"They go to this mountain outside Addis Ababa, where they believe there is holy water that can cleanse them of their disease," Dickerson says. "As a result, there is a slum community on this mountain. It's a place of terrible suffering."

Artisans in Northern Indea sew recycled paper pieces
Artisans in Northern Indea sew recycled paper pieces together to create beautiful, printed stationary and writing journals.

Beza International Ministries was concerned for these women and taught a few of them to make necklaces out of coffee beans to be sold in the markets, the proceeds of which went back to the women and helped to buy medicine, educate them about healthcare, and secure tutoring for their children. Beza International Ministries continued to operate this non-profit until inviting Dickerson to visit.

"I went up to the mountain," Dickerson says. "I was like, 'OK, but Raven + Lily isn't going to sell coffee bean necklaces.' So we created designs that the women could replicate and we found basic beads in the markets that were actually made from melted down bullet casings. Farmers find these bullet casings in their fields and they are taken to one of the three villages we’re working with. They are melted down over a coal fire and each bead is hand-formed and polished."

Dickerson's team taught the women living on the mountain how to make two designs, at which they became very proficient. Unsurprisingly, the first batch of necklaces Dickerson brought back to the U.S. sold out immediately.

"They have become their own for-profit business within Ethiopia, employing about 150 women and their children are in school," Dickerson says. "The story of these beads is redemptive because what was once meant for harm--the bullets--has now brought hope and life to these HIV-positive women."

As passionate as she is about empowering women artisans around the world, Dickerson also believes in empowering American consumers to make mindful decisions about how and where to spend their money. She has spoken at numerous conferences from Los Angeles to New York, including South by Southwest (SXSW) in Austin, and she has lectured in classrooms at the University of Texas, Fashion Institute of Technology in New York, and others.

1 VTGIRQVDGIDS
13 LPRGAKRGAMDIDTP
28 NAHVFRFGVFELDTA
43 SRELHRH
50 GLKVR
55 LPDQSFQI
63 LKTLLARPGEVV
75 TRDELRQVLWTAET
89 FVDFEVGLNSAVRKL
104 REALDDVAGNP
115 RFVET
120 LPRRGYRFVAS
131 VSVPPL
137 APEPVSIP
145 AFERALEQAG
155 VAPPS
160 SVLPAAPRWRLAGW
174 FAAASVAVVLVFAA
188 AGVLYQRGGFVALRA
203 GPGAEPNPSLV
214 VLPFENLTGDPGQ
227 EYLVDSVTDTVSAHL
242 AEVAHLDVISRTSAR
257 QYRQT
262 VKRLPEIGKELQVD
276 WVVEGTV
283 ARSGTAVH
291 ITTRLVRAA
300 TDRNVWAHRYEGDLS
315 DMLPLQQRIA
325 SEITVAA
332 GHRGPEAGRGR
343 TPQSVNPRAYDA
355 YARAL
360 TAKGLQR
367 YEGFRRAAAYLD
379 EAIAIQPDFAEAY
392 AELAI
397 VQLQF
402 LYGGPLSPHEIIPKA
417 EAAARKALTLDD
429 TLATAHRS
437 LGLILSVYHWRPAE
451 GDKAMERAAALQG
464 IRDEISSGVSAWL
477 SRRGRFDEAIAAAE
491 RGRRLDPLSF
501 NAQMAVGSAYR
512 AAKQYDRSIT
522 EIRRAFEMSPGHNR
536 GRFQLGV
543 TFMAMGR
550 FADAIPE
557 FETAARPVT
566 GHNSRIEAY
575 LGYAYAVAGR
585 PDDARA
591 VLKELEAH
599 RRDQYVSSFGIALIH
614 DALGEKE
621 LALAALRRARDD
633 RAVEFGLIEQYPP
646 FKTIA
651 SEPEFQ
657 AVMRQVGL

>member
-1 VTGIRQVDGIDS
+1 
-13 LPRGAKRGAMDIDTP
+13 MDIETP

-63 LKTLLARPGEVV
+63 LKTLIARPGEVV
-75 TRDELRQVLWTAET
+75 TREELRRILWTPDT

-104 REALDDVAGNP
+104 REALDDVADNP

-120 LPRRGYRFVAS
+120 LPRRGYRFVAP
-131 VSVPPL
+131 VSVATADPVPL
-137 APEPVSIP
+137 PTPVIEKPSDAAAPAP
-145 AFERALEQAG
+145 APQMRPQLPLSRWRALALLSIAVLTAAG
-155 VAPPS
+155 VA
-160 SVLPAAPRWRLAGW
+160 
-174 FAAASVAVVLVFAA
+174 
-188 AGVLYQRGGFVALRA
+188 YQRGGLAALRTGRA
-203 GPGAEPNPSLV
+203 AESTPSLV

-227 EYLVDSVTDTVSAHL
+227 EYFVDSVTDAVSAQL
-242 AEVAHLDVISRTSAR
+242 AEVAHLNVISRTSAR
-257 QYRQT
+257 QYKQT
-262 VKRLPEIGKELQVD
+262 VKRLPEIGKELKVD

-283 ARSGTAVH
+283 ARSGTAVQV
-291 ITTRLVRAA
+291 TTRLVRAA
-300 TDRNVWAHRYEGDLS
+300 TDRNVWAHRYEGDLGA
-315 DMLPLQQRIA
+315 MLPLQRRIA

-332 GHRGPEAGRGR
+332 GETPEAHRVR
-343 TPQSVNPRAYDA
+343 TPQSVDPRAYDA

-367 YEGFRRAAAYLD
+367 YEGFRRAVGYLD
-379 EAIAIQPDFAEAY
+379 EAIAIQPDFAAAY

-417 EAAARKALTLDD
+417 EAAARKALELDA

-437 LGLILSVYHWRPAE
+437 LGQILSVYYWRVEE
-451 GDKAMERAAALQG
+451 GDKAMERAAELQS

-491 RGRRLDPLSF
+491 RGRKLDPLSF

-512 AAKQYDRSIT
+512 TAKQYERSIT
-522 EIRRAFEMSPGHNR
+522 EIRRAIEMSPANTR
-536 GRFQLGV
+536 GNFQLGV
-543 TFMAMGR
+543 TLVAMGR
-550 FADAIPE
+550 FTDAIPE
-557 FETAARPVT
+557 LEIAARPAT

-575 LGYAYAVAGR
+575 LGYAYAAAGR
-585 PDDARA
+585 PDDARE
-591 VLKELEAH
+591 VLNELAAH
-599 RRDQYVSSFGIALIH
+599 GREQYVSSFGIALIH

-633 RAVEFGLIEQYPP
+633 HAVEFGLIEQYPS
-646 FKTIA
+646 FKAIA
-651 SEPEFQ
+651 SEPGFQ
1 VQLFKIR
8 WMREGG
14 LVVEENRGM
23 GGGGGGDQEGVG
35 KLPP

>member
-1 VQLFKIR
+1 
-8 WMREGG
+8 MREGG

Her integrity and conviction are also evident in her personal life. Little more than two years ago, she and her husband, filmmaker Brandon Dickerson, BA '94, and their two teenage children downsized from a comfortable life in the suburbs to a 400-square-foot "tiny house" on 12.5 acres in the country east of Austin.

The Dickersons
The Dickersons (L to R): Kirsten, Mei Li, Mason and Brandon

"I am one blessed guy," Brandon says of his wife. The couple married mere months after Kirsten's return from India in 1996. "Kirsten is the real deal, and I am absolutely the president of the Raven + Lily fan club."

The decision to pursue a simpler life was one all four Dickersons made as a family, requiring them to give away 80 percent of their belongings. To this day, their tiny life forces them to make mindful choices about what to buy, what to keep and to resist what Dickerson calls the tyranny of the urgent.

"I think when people hear about or talk about 'caring for the environment,' they think about it in political terms, but I believe we need to care about the environment because it affects people," she says. "I have no desire to make people feel guilty. You don't have to solve everything right now, but you can start with one item. Any time you want to gift something or buy something for yourself, you can slow down, do your research and choose to invest that money ethically. What we put in our body matters and what we put on our bodies matters--it matters to God because it matters to other people.